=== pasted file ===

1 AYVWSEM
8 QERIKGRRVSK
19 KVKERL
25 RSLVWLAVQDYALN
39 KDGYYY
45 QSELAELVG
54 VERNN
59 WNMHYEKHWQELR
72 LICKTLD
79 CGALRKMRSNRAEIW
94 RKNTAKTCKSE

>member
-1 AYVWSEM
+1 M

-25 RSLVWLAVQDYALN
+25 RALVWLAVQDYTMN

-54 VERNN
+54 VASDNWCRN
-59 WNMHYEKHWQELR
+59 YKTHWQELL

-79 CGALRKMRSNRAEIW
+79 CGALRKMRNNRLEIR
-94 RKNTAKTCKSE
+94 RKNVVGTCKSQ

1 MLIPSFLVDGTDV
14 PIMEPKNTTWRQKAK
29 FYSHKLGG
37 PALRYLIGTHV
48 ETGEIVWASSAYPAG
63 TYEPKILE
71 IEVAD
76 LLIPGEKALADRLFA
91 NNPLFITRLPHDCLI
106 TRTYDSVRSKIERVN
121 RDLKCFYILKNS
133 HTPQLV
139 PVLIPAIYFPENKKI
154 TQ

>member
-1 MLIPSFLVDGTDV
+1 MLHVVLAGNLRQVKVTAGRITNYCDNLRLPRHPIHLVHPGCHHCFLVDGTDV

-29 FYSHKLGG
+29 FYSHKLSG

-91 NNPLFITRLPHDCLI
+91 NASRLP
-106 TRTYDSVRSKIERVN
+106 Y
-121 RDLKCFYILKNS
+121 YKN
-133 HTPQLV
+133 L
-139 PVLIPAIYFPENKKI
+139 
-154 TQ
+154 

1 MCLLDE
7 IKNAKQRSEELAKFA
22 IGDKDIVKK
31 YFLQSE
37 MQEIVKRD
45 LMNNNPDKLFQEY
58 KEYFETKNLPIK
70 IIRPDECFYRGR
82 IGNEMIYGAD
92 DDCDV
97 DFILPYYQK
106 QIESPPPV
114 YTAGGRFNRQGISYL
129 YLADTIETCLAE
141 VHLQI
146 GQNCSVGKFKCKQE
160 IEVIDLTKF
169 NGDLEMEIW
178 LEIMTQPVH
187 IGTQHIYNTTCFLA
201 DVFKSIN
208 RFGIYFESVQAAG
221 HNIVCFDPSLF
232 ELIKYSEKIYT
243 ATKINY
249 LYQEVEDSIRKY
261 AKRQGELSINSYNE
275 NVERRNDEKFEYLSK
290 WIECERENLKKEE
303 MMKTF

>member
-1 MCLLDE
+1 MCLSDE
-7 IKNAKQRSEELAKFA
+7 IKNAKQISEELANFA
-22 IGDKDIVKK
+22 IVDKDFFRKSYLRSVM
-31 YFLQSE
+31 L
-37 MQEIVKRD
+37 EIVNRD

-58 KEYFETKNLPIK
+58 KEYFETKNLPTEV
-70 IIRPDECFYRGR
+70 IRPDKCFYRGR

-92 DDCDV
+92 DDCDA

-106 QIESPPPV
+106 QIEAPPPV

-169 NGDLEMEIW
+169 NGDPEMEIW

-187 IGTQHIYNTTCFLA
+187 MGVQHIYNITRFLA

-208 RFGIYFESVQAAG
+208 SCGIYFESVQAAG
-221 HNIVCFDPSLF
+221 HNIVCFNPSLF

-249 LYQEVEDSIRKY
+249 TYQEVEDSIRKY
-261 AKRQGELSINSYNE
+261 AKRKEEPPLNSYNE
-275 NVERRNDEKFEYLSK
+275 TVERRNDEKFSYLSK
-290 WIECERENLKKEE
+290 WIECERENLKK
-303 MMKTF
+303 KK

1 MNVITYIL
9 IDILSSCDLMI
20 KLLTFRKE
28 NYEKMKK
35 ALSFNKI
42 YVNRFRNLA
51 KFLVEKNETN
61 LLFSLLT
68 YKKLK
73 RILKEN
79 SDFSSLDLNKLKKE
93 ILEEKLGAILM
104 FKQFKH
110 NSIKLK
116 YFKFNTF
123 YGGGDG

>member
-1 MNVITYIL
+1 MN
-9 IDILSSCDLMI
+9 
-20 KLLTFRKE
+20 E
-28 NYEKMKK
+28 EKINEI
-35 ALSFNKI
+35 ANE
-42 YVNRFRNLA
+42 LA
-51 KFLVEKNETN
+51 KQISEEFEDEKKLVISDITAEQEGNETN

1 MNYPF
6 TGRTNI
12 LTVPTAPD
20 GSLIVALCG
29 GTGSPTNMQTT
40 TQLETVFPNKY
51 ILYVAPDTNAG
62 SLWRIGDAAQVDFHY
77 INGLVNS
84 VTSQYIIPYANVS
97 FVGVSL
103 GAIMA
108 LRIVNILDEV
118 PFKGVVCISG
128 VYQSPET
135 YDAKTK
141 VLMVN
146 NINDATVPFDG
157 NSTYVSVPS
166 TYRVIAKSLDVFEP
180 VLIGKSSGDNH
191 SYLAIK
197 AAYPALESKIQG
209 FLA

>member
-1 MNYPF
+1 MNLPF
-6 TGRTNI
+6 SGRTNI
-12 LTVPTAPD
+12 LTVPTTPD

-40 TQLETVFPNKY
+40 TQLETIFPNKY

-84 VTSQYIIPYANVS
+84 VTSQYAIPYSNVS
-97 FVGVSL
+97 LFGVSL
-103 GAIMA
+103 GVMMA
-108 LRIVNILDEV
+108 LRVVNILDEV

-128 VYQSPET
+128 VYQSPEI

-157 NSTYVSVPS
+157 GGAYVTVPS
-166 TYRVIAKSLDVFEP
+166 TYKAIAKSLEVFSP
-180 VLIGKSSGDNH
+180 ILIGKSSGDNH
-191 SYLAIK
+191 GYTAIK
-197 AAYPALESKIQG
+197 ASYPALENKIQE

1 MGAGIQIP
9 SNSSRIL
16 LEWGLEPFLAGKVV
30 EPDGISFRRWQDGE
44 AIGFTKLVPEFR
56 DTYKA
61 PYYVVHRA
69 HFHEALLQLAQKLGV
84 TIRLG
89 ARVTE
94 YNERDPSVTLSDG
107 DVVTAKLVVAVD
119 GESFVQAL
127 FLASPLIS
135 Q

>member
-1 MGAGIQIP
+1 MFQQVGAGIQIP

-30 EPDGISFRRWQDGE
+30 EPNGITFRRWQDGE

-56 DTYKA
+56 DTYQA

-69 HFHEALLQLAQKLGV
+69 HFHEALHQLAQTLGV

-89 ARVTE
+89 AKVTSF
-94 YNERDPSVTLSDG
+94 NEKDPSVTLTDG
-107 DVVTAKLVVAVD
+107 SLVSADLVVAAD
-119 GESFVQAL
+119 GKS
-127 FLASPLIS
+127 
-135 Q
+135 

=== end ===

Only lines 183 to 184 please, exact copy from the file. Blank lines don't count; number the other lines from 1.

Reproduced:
-12 LTVPTAPD
+12 LTVPTTPD